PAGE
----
Clocking in again.
I would like to momentarily once again thank folks for their understanding of my absence on Monday. If there’s one thing I’ve learned in my years making my way on the internet, it’s that if you leave your post for a maximum of 72 hours, everyone forgets about you and you are suddenly out of a job.
Thankfully the audience who frequents this place are more forgiving and will generally allow me up 144 hours before they write me off completely.
So as I’ve noted in other parts of my interweb, I stepped out of town for a spell to help celebrate my mom and dad’s anniversary, my mom’s birthday, and Father’s Day. Since I was a young fellow, this time of year has always been a bit of a quagmire for me starting in April, and ending around today in terms of remembering all of the days that are necessary for me to remember, and I thank my family for giving up on me in this regard.
I generally just have always dumped a pile of presents and cards on a table somewhere in the middle of it all, and told the concerned parties to pick up their gift on their particular day.
Anyhow, these last few days have been filled with food, and laughter, and food, and laying about, and reminiscing, and food.
The time for me to get back to brass tacks is now.
In news of “roads were made for cars, and not for bikes“, one of the first things I learned upon my return is that pedestrian and bike paths are apparently also made for cars;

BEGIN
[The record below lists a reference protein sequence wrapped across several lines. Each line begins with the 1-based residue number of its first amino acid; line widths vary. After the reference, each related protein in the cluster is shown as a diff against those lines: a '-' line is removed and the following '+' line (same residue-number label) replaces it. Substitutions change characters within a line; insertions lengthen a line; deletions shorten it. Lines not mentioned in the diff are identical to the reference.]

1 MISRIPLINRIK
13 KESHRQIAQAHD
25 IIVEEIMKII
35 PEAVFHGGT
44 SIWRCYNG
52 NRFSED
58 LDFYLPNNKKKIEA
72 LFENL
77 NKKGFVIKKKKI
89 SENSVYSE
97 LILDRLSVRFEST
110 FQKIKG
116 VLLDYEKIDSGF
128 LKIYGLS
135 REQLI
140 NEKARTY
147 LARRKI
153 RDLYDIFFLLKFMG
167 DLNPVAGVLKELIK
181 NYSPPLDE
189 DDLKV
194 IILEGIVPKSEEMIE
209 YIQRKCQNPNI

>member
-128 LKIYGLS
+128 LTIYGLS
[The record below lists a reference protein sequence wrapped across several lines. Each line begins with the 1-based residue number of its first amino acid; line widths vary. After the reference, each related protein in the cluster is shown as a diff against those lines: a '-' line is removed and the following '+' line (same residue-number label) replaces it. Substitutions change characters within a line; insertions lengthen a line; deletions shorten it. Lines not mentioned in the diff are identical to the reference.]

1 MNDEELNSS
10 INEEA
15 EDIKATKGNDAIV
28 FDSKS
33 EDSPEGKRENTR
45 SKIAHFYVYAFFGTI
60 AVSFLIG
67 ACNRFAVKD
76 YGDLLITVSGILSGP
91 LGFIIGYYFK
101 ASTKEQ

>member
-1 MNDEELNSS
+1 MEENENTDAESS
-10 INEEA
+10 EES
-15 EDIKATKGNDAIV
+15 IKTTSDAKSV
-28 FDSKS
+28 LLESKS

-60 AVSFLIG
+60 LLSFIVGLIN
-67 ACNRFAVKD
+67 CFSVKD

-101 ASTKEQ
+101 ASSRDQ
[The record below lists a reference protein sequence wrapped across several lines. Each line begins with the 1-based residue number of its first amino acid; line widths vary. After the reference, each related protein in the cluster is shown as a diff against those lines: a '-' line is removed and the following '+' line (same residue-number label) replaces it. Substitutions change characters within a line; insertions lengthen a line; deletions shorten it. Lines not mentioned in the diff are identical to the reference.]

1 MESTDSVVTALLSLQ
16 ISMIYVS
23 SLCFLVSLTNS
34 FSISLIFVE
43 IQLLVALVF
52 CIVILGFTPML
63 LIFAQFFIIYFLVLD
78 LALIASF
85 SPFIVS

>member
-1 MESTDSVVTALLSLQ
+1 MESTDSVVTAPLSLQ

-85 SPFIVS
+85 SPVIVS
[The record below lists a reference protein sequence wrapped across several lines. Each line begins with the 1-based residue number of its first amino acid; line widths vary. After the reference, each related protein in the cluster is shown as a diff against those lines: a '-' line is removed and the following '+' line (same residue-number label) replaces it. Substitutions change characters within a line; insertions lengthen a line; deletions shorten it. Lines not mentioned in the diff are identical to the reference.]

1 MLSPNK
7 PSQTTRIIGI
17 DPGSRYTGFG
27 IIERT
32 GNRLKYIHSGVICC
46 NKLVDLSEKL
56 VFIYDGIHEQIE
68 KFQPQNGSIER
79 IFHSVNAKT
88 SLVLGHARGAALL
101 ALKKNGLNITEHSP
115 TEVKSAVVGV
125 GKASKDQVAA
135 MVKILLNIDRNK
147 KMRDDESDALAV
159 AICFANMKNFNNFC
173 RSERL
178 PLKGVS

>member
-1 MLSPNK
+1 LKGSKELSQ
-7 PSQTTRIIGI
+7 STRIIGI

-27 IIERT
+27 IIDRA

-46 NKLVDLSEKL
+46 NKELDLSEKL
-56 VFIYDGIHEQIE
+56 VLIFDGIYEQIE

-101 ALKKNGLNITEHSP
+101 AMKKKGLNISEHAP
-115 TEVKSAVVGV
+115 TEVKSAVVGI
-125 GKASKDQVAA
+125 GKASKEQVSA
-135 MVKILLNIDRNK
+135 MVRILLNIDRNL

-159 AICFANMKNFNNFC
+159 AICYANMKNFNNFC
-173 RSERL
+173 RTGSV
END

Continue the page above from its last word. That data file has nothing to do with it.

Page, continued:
Oh, and if you care, here’s an update.
The lesson here is to always look forward, and never back.
That, and if you ride a bike and you’re hit, no matter what, it’s your fault.
In other news of mountainbikecycling, (an activity where you are almost guaranteed to never be run over by a car), a fellow who is my mainline to local trail development and maintenance days named Jason runs a website called Bermstyle.
Over the weekend it seems as though he was among the first (on my radar) to ride newly opened sections of a flow trail that have recently been built in the Soquel Demonstration Forest;
The fruits of this labor have been a long process which has occurred thanks to a great deal of cooperation on the part of local trail advocacy groups, land managers, and local industry.
I’ve spent a lotta time in those woods, as they were effectively my backyard during my time living there. It was certainly a fun place to ride, albeit a challenging one considering the fact that before any descending was done, one had to pay the tax of a fourteen mile ascent though Nisene Marks State Park.
It’s possible to drive to the trail head and skip the climb, but with the exception of only once, I always opted to (sometimes begrudgingly) ride to my ride.